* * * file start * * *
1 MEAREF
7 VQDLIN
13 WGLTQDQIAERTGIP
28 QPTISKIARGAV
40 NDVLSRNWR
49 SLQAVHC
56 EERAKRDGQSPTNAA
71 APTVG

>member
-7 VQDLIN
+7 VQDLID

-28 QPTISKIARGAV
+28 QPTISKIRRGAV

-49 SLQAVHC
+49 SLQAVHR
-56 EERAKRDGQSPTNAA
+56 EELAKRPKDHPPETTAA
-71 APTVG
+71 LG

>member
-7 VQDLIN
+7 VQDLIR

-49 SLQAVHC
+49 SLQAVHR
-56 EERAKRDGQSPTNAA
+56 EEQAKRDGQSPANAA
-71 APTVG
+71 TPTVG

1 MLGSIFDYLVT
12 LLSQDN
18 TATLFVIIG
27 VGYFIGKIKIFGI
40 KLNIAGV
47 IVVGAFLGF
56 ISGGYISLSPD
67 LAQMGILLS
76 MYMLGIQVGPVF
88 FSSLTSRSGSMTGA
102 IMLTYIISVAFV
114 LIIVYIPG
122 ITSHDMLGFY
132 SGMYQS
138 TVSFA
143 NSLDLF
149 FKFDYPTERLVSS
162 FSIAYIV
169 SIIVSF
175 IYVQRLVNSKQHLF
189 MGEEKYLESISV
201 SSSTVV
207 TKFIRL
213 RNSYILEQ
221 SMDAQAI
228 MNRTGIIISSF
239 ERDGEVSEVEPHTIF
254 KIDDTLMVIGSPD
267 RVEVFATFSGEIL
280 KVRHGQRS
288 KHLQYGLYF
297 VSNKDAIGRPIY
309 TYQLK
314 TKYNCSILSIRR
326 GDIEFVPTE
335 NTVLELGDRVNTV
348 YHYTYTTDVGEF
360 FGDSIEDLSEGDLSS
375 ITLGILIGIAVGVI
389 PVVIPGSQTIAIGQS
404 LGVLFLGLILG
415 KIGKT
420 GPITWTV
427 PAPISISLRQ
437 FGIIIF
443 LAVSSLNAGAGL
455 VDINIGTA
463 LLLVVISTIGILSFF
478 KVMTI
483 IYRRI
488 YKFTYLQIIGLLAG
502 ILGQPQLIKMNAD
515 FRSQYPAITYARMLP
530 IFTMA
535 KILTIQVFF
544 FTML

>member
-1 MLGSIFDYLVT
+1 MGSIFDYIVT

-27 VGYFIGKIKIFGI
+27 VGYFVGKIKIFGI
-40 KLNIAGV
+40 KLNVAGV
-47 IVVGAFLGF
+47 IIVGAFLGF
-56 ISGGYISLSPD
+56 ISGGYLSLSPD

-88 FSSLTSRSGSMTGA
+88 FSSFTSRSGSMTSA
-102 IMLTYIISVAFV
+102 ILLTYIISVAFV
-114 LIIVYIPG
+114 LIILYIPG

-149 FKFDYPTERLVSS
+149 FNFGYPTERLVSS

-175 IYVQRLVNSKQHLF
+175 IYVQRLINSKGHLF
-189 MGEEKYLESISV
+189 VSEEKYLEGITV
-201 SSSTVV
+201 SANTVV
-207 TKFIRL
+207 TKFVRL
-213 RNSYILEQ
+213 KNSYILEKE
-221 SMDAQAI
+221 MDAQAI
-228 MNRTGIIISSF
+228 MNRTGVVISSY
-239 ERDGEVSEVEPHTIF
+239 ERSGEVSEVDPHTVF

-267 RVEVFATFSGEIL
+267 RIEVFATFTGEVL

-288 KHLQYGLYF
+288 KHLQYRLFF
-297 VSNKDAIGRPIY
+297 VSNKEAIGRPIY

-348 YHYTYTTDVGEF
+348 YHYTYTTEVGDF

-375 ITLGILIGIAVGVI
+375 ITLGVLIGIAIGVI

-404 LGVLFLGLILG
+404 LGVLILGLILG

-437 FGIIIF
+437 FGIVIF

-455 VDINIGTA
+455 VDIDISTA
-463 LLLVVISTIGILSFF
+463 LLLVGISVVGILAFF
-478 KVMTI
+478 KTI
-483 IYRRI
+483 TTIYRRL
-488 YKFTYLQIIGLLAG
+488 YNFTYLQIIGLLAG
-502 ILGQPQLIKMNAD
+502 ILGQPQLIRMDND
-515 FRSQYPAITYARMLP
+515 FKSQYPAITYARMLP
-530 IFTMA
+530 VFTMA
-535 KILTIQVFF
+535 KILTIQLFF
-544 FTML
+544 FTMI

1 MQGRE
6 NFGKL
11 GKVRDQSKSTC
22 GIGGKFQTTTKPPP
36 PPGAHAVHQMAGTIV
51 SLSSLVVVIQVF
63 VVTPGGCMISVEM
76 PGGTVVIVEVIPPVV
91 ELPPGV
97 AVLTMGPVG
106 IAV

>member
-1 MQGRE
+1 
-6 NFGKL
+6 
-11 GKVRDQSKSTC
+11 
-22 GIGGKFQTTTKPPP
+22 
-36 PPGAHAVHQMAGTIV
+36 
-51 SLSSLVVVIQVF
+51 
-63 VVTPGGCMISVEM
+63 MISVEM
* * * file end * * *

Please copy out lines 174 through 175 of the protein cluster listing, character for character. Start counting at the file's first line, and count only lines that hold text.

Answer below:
-36 PPGAHAVHQMAGTIV
+36 